10 years ago when i was in germany, we took the train to several countries for day trips… i recall some trains being just seats, but others having small rooms that we could use… does anyone know what the norm is? We will bring a phil and ted stroller which seats two but takes up the space of only one…but im not sure if it will be easy or not?

I am leaving from Boston, MA with $3000 for 12 days
Paris, Brussels, Amsterdam, Hamburg, Zürich, Venice, Salzburg, Prague, Berlin, Paris
I am leaving from boston, ma with $3000 for 12 days
Paris, Brussels, Amsterdam, Hamburg, Berlin, Cologne, Paris
I am leaving from Boston, MA with $3000 for 11 days
Paris, Venice, Vienna, Prague, Berlin
oldlady
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From Berlin you’re going to have trouble doing day trips to other countries. There are reasonable day trips within eastern Germany like Leipzig, Dresden, Potsdam, but it’s not a reasonable day trip to any border but Poland. Amsterdam is over 6 hours by train, Brussels is nearly 7, Paris Or Salzburg over 8, Vienna or Zurich about 9,

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I feel that these comments reflect a negative attitude toward traveling with such little kids. (No offense Don or Oldlady – you’re pro’s at what you do) But in this case they are bringing the kids no matter what so you just gotta give ‘em some positivity – if they go in negative or doubtful, it will suck, so….
I am traveling with my 3 year old and 1 year old in May. We are doing 2 nights per city, trains (no cars), we are doing a night train, we are doing a night ferry, we are doing hostels and staying with family in Finland. I am stoked! I realize that travel as I once knew it is over, its a new chapter and I just can’t wait to see things from a childs eye all over again. Different from my previous travels, I have our route figured out and our accommodation booked, with the kids I just need the security (sleeping in a train station simply isn’t an option with the babes). But what we do in each city is up in the air. If the kids are sick or fussy or tired or hungry, plans will need the room to shift. I am using a backpack carrier for my 1 year old and just a cheapo umbrella stroller for my 3 year old. Im going to hit up a supermarket and get some snack staples to keep on hand at all times.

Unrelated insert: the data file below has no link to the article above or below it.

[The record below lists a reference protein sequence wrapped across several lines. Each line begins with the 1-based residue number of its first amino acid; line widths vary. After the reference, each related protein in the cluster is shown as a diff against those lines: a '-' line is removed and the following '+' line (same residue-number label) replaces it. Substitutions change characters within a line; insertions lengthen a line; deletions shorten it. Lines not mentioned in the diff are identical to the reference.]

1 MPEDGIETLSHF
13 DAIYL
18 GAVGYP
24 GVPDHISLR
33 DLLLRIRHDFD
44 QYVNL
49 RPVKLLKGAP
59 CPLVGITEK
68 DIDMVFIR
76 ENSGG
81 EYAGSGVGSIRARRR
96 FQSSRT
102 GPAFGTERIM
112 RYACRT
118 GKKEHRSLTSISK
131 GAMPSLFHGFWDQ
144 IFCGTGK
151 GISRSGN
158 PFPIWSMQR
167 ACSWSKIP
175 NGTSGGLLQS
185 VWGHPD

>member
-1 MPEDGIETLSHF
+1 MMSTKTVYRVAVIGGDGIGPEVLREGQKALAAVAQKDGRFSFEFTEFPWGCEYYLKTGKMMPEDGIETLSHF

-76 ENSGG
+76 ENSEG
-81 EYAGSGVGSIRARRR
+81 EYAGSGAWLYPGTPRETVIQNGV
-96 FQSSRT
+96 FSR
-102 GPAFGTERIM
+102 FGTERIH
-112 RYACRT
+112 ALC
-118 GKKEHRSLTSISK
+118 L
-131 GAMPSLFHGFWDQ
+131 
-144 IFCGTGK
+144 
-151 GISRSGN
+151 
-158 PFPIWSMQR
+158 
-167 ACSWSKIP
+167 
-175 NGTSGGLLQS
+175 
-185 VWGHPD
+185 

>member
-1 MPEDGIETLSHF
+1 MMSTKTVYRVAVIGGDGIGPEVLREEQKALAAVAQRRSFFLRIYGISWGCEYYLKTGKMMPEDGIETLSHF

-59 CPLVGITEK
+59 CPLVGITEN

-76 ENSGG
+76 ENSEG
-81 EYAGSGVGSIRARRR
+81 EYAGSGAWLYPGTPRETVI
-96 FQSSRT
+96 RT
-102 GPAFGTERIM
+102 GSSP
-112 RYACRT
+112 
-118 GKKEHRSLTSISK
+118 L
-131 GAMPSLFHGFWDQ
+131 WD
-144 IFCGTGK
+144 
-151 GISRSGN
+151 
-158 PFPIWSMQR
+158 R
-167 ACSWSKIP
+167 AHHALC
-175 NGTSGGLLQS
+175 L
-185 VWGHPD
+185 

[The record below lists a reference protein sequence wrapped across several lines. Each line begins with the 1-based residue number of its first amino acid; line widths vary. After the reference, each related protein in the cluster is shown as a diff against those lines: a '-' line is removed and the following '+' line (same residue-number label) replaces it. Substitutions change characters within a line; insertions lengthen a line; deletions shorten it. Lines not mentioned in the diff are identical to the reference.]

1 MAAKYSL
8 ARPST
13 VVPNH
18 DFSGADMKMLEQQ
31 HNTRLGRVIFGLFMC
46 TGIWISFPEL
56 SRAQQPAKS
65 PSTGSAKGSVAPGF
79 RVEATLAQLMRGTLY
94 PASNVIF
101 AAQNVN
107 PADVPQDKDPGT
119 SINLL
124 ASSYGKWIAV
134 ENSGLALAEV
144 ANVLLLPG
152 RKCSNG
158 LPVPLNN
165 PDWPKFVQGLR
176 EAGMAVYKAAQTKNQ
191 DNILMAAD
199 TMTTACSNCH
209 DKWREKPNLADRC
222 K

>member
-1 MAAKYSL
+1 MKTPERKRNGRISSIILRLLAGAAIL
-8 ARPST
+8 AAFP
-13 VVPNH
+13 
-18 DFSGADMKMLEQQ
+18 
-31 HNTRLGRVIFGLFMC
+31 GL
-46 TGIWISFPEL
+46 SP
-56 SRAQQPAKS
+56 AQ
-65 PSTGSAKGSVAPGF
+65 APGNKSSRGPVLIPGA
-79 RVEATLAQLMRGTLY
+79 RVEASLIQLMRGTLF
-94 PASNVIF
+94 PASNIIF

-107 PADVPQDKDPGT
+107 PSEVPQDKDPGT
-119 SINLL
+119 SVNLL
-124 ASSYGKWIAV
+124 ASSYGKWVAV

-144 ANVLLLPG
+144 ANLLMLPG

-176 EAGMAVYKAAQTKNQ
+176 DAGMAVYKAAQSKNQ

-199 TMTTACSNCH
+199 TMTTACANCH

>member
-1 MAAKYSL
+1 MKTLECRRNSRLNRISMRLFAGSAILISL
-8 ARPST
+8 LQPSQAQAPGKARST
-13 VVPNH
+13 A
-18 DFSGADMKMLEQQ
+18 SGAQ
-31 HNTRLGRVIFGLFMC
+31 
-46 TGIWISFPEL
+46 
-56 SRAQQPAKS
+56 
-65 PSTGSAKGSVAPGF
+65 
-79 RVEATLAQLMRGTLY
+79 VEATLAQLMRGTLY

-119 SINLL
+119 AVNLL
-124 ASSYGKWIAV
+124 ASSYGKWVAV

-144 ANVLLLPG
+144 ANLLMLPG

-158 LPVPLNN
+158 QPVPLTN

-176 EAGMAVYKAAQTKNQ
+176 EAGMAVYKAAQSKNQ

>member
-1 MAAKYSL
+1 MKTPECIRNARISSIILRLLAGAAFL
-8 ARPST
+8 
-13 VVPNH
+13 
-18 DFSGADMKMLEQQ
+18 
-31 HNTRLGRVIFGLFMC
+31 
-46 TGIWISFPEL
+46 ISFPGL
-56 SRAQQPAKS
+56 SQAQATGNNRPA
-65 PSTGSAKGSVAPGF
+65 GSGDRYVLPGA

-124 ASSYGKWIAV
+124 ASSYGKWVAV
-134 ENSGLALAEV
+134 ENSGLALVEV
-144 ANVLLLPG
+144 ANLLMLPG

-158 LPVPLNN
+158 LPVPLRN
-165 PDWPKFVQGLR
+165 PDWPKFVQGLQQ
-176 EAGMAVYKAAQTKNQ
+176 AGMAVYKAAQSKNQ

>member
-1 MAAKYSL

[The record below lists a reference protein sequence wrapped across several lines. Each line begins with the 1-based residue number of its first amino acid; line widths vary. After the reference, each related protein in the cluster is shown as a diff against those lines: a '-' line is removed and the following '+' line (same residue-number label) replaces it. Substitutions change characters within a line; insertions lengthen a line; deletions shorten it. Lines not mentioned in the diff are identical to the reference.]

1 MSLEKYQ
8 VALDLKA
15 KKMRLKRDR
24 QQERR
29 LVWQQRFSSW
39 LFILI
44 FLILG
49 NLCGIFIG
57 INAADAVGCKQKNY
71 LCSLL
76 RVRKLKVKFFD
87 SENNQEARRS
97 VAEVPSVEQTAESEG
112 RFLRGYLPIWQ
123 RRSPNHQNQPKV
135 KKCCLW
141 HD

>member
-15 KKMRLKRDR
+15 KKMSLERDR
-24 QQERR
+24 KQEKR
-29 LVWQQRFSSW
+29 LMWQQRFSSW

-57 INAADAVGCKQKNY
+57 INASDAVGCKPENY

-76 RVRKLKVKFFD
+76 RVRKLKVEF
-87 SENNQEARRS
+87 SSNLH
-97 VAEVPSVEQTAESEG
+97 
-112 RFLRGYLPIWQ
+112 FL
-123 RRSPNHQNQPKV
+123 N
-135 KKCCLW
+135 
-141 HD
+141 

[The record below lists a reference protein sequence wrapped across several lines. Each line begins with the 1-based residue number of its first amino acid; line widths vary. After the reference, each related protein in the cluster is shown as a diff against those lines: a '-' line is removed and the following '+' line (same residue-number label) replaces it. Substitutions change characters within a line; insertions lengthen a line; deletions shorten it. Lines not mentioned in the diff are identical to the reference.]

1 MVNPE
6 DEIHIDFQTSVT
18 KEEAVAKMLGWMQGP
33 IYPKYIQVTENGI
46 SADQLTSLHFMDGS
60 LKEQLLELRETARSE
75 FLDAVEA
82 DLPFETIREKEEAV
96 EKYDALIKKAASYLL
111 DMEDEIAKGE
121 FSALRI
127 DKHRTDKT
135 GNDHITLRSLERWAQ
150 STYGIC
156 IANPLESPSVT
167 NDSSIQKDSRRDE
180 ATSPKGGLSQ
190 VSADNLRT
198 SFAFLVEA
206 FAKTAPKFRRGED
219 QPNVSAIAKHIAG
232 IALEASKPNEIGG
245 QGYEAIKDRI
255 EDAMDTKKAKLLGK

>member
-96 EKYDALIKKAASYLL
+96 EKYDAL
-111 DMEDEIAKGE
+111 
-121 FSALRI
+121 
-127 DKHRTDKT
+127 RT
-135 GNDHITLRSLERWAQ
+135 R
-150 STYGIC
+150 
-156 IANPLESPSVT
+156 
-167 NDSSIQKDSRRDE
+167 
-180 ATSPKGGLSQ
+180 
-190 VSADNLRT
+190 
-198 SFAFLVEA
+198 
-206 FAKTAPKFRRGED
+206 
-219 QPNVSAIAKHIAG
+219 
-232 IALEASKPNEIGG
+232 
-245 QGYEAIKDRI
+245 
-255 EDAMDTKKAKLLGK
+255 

Our route:
Regensburg Germany
Bamberg
Dresden
Night Train
Copenhagen Denmark
Stockholm
Night Ferry
Helsinki
I am glad you are taking your children, i know they wont remember but everything that happens to a child helps define who they will become. It is important, it will be hard, we cant get wasted! But its great! Bravo and have fun!!

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Its one thing to visit relatives and take the children; its entirely different to be a tourist with small children complicating what is already complicated. Almost all young children dislike a long airline trip; there is nothing for them to do but sit in their seat, and when they get bored, they start annoying other passengers. They don’t enjoy going to museums or shows or things that parents want to see. They don’t enjoy strange food. They will come home with memories of how boring and dull the trip was. They would, if you honestly asked them, rather spend the time home or at a grandparent’s. I think one should not take children until they are old enough to participate in the planning and have a voice in where you will go and what you will see.

On day trains, most have airline type seating, but with more space. Some older coaches have the compartment seating, but you don’t get the whole compartment, just the number of seats in it you have bought.

The only people I know who are enthusiastic about traveling with small kids are the ones who have not yet done it, and are trying to convince themselves that it is a good idea. When my wife was nursing our kids, we didn’t travel; it would have felt that we were putting our own interests ahead of our children’s. But in America today, that seems to be too common.

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Don
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Negative? No. Honest? Yes.